Global Positioning, 2015
Indiana's Export Activity
The Indiana Business Research Center (IBRC) monitors global business activity occurring within Indiana’s borders. Click on a tab below for details about the export activity of goods and agricultural products produced in Indiana and sold internationally.
In 2014, the United States exported over $1.6 trillion in goods and services. Of these exports, Indiana’s share was $35.4 billion, $1.3 billion more than in 2013.
Relatively speaking, exports are more important to Indiana than other states. While Indiana’s economic output (GDP) ranks 16th in the country, its dependency on exports ranks eighth.
The United States, Midwest, and Indiana all saw a large increase in the annual change in exports in 2014, relative to the past two years. Indiana's exports increased 6.8 percent, which is slightly lower than the 7 percent in the Midwest, and 7.7 percent in the United States.
Figure 1: Annual Change in Exports from Indiana, Midwest and U.S.
Transportation equipment and the life science industries (pharmaceuticals and medical instruments) are the leading export industries.
Table 1: Indiana’s Top Five Export Industries
|Average Annual Growth Rate, 2004-2014|
|Vehicles and Parts (Excluding Railway)||8,378||6.3%|
|Industrial Machinery (Including Computers)||5,404||5.2%|
|Optical and Medical Instruments||2,374||7.5%|
Source: WISER Trade
Most of Indiana’s export industries have had strong average annual growth over the last decade, especially aircraft, spacecraft and related parts; pharmaceuticals; iron, steel and related products; optical and medical instruments; and agricultural products.
While many may look to the emerging economies for growth, there may be less potential for expanded export opportunities in the near future. For example, the BRICS countries (Brazil, Russia, India, China and South Africa) are, as a group, not turning in the rates of growth experienced recently.
If the weak (perhaps negative) economic growth that is expected in most of the eurozone continues, it will reduce demand for exports, including those from Indiana. On the upside, Canada and Mexico are Indiana’s primary markets.
Figure 2: Indiana’s Leading Export Destinations, 2014
Global Economic and Trade Outlook
The Organization for Economic Cooperation and Development (OECD) projects lethargic growth by the eurozone countries as a whole, though Germany will likely outperform its neighbors.
Table 2: Percent Change in Real GDP from Previous Year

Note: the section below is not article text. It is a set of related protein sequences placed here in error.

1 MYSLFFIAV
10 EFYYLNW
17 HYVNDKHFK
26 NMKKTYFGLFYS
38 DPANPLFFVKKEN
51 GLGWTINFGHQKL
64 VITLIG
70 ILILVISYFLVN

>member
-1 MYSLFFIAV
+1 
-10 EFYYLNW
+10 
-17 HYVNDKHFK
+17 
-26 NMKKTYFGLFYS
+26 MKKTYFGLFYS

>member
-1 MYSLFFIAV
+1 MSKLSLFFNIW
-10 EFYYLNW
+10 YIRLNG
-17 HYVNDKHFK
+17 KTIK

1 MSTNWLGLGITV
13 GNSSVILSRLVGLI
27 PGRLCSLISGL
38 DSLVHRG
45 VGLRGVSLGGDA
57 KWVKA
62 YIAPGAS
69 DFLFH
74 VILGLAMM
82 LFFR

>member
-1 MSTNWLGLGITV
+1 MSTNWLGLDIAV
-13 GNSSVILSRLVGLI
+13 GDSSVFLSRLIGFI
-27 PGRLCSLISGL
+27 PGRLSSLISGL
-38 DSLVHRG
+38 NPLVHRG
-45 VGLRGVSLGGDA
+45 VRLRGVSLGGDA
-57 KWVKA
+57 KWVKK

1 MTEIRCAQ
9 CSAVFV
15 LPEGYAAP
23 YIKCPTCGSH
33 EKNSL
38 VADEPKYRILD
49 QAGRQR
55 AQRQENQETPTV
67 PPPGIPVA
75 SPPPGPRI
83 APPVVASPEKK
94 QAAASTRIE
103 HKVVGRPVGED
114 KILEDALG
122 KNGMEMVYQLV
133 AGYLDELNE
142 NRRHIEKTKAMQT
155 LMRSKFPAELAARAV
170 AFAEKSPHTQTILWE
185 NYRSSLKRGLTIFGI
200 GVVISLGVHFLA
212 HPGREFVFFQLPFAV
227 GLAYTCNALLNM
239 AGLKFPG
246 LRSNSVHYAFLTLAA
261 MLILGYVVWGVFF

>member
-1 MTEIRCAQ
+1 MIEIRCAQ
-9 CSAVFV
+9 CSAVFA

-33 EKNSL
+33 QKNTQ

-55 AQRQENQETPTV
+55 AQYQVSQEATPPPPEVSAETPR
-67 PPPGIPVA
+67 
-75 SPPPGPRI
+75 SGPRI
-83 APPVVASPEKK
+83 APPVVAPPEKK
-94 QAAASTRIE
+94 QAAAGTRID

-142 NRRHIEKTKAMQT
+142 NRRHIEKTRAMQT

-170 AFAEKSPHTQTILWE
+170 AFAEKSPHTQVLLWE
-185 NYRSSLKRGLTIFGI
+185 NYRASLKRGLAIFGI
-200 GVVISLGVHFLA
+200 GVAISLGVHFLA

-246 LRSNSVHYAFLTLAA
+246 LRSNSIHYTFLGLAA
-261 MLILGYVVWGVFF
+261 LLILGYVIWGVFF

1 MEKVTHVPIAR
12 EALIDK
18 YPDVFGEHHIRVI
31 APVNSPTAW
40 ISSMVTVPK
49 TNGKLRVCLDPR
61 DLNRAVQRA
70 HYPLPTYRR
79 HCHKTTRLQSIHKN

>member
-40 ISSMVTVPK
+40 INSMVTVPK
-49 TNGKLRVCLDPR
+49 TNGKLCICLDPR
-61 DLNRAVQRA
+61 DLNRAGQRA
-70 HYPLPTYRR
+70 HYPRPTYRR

Note: This table is sorted by the actual 2014 growth rate.
Source: Organization for Economic Cooperation and Development
Since the end of the recession, foreign exchange trends have been mixed—a tug of war between monetary policy and a flight to safety into dollars.
Figure 3: Foreign Exchange Trends for Indiana's Top Trading Partners
While a weakening dollar tends to encourage export sales, it also can increase raw commodity prices, thus discouraging demand. Across all categories in 2014, commodity prices saw either declines or no change.
Figure 4: World Primary Commodity Prices
Canada dominates Indiana’s export market. Vehicles and parts remained Indiana’s top exported commodity to that country, increasing 6.1 percent from 2013 to 2014.
Figure 5: Value and Growth of Exports to Canada by Industry, Comparison of U.S. and Indiana
While the traditional trading partners of Canada, Mexico, Japan and Europe are still dominant, emerging economies are becoming increasingly important.
Table 3: Trade Activity of the United States, Brazil, China and India
|Realized Average Annual Growth Rate, 2004-2014||Projected Average Annual Growth Rate, 2015-2016|
Note: Data for Russia and South Africa are unavailable.
Source: Organization for Economic Cooperation and Development
China is the dominant emerging economy and has had one of the highest growth rates for both imports and exports.
Figure 6: Exports from the United States, Brazil, China and India
Indiana Export Trends
Figure 7: Indiana Exports
Except for a recession-induced dip in 2009—and the weak European demand in 2013 due to the continent’s anemic growth—Indiana’s exports have steadily risen over the past 10 years.
The export value has nearly doubled since 2004, from $19.2 billion to $35.5 billion in 2014.
Figure 8: Annual Change in Exports
Indiana recovered from the recession more quickly than the Midwest or United States. Since 2004, Indiana’s year-to-year export growth has outperformed the Midwest and nation five times.
Figure 9: Comparing Indiana's Growth in Exports and GDP by Industry, 2008 to 2013
Between 2008 and 2013, almost all of Indiana’s top 10 exporting industries enjoyed greater average annual rates of growth than their average annual GDP growth.
The top two industries in 2013 export volume had differing effects on the state’s average annual GDP growth, with chemicals experiencing a decline of nearly 2 percent and transportation equipment increasing by over 6 percent.
Figure 10: Comparing State Economies on Export Dependency, 2014
Indiana’s economy is dependent on exports to a larger degree than most other states. In terms of export dependency, measured by the ratio of exports to GDP, Indiana ranked 8th at 11.2 percent.
Four states had ratios greater than 15 percent, with Louisiana having the highest dependency at 25.8 percent.
Texas and California dominate in terms of the dollar value of export sales by state, with exports valued at $288 billion and $173.8 billion, respectively. Indiana held its own at 13th place.
Figure 11 : Value of Exports by State in Current Dollars, 2014
Since 2012, state-level export growth has been volatile. Indiana’s average annual growth rate from 2012 to 2014 was 1.5 percent, less than the U.S. average of 2.4 percent.